Using FDR's 1944 State of the Union Address as a starting point, the author delves deeply into the revolutionary mind that penned this remarkable declaration of economic rights and illuminates the demise of this ambitious program for reform in the wake of the president's death
A Constitution of many minds : why the founding document doesn't mean what it meant before by Cass R Sunstein( )

23 editions published between 2009 and 2011 in English and held by 1,728 WorldCat member libraries worldwide

The future of the U.S. Supreme Court hangs in the balance like never before. Will conservatives or liberals succeed in remaking the court in their own image? InA Constitution of Many Minds, acclaimed law scholar Cass Sunstein proposes a bold new way of interpreting the Constitution, one that respects the Constitution's text and history but also refuses to view the document as frozen in time. Exploring hot-button issues ranging from presidential power to same-sex relations to gun rights, Sunstein shows how the meaning of the Constitution is reestablished in every generation as new social commitments and ideas compel us to reassess our fundamental beliefs. He focuses on three approaches to the Constitution--traditionalism, which grounds the document's meaning in long-standing social practices, not necessarily in the views of the founding generation; populism, which insists that judges should respect contemporary public opinion; and cosmopolitanism, which looks at how foreign courts address constitutional questions, and which suggests that the meaning of the Constitution turns on what other nations do. Sunstein demonstrates that in all three contexts a "many minds" argument is at work--put simply, better decisions result when many points of view are considered. He makes sense of the intense debates surrounding these approaches, revealing their strengths and weaknesses, and sketches the contexts in which each provides a legitimate basis for interpreting the Constitution today. This book illuminates the underpinnings of constitutionalism itself, and shows that ours is indeed a Constitution, not of any particular generation, but of many minds
The NSA report : liberty and security in a changing world by United States( )

9 editions published in 2014 in English and held by 1,458 WorldCat member libraries worldwide

"This is the official report that is helping shape the international debate about the unprecedented surveillance activities of the National Security Agency. Commissioned by President Obama following disclosures by former NSA contractor Edward J. Snowden, and written by a preeminent group of intelligence and legal experts, the report examines the extent of NSA programs and calls for dozens of urgent and practical reforms. The result is a blueprint showing how the government can reaffirm its commitment to privacy and civil liberties--without compromising national security."--Page 4 of cover
Clones and clones : facts and fantasies about human cloning by Martha Craven Nussbaum( Book )

10 editions published between 1998 and 1999 in English and held by 1,436 WorldCat member libraries worldwide

"Ranging from psychoanalyst Adam Phillips's case study of a child whose confusion of "cloning" and "clothing" expresses our mixed desire and terror of sameness, to Cass Sunstein's projections of utterly plausible Supreme Court decisions both for and against human cloning; from William Miller's analysis of the queasiness and nervous laughter the subject elicits in many of us to Richard Epstein's libertarian argument against a research ban; from Andrea Dworkin's denunciation of another masculine effort to control reproduction to Martha Nussbaum's witty and elegiac fantasy of the cloning of a lost lover - this collection limns our beliefs and concerns about what it means to be human."--Jacket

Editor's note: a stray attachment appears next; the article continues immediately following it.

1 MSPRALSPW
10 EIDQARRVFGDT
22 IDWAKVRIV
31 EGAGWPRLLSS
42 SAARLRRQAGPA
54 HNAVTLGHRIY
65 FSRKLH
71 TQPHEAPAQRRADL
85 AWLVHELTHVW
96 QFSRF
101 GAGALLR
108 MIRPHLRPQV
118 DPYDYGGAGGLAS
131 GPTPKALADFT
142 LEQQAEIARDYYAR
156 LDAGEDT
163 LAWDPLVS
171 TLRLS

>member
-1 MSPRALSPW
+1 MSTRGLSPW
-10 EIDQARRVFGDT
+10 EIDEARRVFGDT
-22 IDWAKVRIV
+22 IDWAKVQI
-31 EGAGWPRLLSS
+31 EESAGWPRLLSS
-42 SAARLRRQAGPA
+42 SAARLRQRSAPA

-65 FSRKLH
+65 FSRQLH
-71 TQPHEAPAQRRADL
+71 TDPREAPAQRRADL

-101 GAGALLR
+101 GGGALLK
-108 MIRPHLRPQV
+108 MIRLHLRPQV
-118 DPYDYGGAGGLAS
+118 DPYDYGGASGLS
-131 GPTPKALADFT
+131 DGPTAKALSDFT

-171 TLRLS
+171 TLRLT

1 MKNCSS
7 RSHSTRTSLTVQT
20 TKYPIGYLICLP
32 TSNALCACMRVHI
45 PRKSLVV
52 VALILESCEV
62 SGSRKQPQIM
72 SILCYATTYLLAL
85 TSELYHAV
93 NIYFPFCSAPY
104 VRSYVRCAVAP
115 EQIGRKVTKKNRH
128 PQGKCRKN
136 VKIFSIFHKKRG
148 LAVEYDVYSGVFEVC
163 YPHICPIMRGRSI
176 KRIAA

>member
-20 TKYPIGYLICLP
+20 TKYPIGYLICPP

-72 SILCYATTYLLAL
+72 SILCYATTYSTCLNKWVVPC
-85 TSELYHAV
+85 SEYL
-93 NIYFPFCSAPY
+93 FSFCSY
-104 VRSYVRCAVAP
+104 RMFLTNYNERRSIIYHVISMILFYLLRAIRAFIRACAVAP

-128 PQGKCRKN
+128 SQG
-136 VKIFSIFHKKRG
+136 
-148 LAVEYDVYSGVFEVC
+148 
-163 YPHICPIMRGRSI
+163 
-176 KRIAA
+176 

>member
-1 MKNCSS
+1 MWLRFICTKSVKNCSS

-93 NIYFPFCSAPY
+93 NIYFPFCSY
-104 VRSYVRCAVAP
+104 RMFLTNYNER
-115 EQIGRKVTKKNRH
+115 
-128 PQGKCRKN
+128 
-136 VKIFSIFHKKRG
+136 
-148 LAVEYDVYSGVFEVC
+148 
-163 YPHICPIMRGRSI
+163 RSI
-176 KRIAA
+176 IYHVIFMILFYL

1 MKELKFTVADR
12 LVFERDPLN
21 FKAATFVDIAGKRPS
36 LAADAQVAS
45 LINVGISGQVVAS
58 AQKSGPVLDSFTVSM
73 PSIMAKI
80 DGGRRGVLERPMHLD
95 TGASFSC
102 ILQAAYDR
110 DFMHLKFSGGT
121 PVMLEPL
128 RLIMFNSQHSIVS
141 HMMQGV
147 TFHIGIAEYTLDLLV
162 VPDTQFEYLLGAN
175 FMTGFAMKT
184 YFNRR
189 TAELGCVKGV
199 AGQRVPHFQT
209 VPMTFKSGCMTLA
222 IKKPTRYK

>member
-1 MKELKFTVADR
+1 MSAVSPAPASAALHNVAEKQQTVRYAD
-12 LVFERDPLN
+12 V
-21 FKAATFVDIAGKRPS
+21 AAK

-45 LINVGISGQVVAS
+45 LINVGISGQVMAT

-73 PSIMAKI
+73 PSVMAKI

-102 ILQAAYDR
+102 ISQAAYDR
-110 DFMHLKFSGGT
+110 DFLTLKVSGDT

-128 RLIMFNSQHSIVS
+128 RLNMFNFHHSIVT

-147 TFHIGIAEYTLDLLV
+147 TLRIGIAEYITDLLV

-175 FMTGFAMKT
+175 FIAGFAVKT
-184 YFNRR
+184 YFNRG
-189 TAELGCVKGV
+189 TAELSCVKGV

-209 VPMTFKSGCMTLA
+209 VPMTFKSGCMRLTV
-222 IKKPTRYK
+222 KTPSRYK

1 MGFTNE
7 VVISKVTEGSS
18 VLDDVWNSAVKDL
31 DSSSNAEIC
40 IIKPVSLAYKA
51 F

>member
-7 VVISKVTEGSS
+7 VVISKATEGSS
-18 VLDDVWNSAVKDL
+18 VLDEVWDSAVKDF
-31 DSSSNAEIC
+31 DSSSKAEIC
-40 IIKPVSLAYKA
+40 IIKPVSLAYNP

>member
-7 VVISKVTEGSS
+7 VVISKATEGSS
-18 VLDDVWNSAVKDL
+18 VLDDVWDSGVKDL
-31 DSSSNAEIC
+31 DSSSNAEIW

#Republic : divided democracy in the age of social media by Cass R Sunstein( Book )

24 editions published between 2017 and 2018 in English and held by 1,260 WorldCat member libraries worldwide

"As the Internet grows more sophisticated, it is creating new threats to democracy. Social media companies such as Facebook can sort us ever more efficiently into groups of the like-minded, creating echo chambers that amplify our views. It's no accident that on some occasions, people of different political views cannot even understand each other. It's also no surprise that terrorist groups have been able to exploit social media to deadly effect. Welcome to the age of #Republic. In this revealing book, Cass Sunstein, the New York Times bestselling author of Nudge and The World According to Star Wars, shows how today's Internet is driving political fragmentation, polarization, and even extremism...and what can be done about it. Thoroughly rethinking the critical relationship between democracy and the Internet, Sunstein describes how the online world creates "cybercascades," exploits "confirmation bias," and assists "polarization entrepreneurs." And he explains why online fragmentation endangers the shared conversations, experiences, and understandings that are the lifeblood of democracy. In response, Sunstein proposes practical and legal changes to make the Internet friendlier to democratic deliberation. These changes would get us out of our information cocoons by increasing the frequency of unchosen, unplanned encounters and exposing us to people, places, things, and ideas that we would never have picked for our Twitter feed. #Republic need not be an ironic term. As Sunstein shows, it can be a rallying cry for the kind of democracy that citizens of diverse societies most need. "